Sichuan province is the epicenter for more than just a powerful earthquake. It is here that most of China’s hydroelectric power is generated, an integral component of its renewable power plans. The area also produces much of the world’s wind turbine equipment. The infrastructure will take months or years to repair.

Before the quake, China admitted to major flaws in the country’s 87,000 dams. The earthquake damaged other dams and power stations and several major reservoirs were drained to prevent their dams from failing.

Rivalries are common between college campuses – who's got the better football team, the tastier dorm food or the coolest parties. But in Northfield, Minn., where rival colleges Carlton and St. Olaf are located on opposite sides of the town, there's a growing intense rivalry over wind-power turbines. Read more about it here.

Windpower leader
Windpower leaderCourtesy ecstaticist

The United States overtook Germany as the biggest producer of wind power last year, new figures showed, and will likely take the lead in solar power this year, analysts said on Monday. Wind accounted for 42% of all new electricity generation installed last year in the U.S.
Another interesting change:
The wind industry now employs more people than coal mining in the United States. (click links in red to learn more).

Jan
13
2009

Solar slowdown: Solar panel revenues projected to drop 19% in 2009
Solar slowdown: Solar panel revenues projected to drop 19% in 2009Courtesy richardmasoner

Global finances hurt solar industry

Suntech Power Holdings Co. Ltd., the world's largest solar module maker, suspended its plan to expand capacity by 40 percent in 2009. Instead, it laid off 10 percent of its 8,000 strong workforce.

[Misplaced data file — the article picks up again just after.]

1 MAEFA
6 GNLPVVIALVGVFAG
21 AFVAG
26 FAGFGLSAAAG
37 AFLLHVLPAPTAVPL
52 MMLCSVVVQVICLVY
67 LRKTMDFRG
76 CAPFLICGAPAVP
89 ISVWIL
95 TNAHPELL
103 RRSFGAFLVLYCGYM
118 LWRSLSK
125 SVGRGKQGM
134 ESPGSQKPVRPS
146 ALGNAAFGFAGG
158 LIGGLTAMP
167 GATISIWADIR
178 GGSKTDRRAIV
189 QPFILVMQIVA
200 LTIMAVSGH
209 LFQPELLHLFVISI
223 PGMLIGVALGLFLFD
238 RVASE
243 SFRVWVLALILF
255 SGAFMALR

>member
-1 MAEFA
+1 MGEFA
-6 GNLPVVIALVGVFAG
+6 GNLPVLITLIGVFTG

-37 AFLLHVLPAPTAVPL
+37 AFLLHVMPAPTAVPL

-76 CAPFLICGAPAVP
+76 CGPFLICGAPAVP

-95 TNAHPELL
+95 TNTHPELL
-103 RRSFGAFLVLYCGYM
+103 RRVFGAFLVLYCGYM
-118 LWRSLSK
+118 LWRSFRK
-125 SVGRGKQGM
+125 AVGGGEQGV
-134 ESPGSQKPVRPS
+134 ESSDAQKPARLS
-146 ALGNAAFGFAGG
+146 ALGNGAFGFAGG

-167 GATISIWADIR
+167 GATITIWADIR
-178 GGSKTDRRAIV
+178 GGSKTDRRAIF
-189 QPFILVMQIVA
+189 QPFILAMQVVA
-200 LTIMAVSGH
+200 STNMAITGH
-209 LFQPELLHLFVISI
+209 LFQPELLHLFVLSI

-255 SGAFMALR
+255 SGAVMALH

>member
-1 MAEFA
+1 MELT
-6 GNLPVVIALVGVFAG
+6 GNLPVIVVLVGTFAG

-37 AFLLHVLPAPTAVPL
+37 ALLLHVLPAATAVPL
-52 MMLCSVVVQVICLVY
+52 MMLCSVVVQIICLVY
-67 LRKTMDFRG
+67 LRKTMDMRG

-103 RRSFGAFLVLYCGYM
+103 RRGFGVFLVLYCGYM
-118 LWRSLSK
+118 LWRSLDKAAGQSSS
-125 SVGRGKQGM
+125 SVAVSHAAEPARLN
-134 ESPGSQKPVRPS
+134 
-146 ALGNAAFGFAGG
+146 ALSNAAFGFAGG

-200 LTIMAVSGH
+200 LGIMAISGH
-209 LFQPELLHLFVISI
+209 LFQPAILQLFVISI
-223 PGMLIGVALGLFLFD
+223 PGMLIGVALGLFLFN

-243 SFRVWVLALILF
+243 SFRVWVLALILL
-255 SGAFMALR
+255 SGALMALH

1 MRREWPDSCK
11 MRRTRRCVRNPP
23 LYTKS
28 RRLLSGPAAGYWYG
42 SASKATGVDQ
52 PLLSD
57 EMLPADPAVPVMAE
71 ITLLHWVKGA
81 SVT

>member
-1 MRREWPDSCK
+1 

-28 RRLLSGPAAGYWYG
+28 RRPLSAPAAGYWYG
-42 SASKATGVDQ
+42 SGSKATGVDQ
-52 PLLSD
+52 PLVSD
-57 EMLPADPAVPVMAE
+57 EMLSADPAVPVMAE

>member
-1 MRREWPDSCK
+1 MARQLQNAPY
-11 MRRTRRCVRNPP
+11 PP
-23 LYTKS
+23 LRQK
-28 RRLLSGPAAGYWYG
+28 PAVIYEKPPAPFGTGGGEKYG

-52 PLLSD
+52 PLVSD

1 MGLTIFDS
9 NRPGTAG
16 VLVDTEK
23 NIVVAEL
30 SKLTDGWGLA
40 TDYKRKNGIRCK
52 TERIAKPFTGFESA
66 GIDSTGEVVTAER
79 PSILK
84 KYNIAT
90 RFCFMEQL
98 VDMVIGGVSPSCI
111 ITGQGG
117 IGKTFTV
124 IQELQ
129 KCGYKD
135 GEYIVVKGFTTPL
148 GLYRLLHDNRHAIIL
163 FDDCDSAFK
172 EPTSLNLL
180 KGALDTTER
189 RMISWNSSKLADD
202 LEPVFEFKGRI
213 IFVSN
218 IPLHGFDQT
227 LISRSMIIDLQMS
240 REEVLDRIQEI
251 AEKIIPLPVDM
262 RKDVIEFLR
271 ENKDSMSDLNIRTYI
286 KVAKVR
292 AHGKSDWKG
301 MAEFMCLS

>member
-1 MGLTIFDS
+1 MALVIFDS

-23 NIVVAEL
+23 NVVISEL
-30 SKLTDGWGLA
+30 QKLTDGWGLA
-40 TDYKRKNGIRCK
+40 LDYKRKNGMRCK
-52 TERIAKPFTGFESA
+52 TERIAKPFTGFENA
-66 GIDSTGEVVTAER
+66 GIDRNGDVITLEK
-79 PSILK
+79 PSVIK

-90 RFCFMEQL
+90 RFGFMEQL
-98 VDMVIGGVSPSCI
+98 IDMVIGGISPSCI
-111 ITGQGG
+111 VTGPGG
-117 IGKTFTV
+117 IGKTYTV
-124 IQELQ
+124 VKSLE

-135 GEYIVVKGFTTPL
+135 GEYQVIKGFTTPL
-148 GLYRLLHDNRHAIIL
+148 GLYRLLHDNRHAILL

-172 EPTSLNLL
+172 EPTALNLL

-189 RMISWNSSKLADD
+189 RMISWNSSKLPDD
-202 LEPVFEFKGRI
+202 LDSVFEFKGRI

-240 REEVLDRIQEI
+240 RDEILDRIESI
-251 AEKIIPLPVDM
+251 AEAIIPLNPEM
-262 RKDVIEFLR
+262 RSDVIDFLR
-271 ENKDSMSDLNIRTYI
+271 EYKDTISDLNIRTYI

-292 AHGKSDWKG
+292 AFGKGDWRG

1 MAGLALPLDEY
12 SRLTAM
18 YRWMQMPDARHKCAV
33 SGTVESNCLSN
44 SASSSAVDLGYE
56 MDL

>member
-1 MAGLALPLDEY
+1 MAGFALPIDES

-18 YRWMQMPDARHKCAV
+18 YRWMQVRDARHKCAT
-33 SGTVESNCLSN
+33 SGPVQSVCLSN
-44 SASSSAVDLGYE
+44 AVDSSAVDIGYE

Global revenues for photovoltaic solar panels are expected to drop 19 percent in 2009, believed to be the sector's first-ever contraction, as prices fall due to oversupply, research firm iSuppli said last December" Reuters

Say it aint so

My hope is that a change in government incentives will prove to be a game changer.

Additional news, First Solar

First Solar was featured by Investopedia yesterday as a solar company to watch in 2009.

Nov
13
2008

It's a new day in America: Where should our energy come from now?
It's a new day in America: Where should our energy come from now?Courtesy timsamoff
On January 21, 2009, there’s going to be a brand new administration in the White house. Defining the energy policy of the United States is going to be a big issue, and one that’s likely to get tackled early on.

The members of the Obama Administration are going to have their own ideas about how our country should get its energy, but what do you think?

Is green energy your one and only? Are you a coal man? A nuclear gal? Or do you fall asleep murmuring “drill, baby, drill”?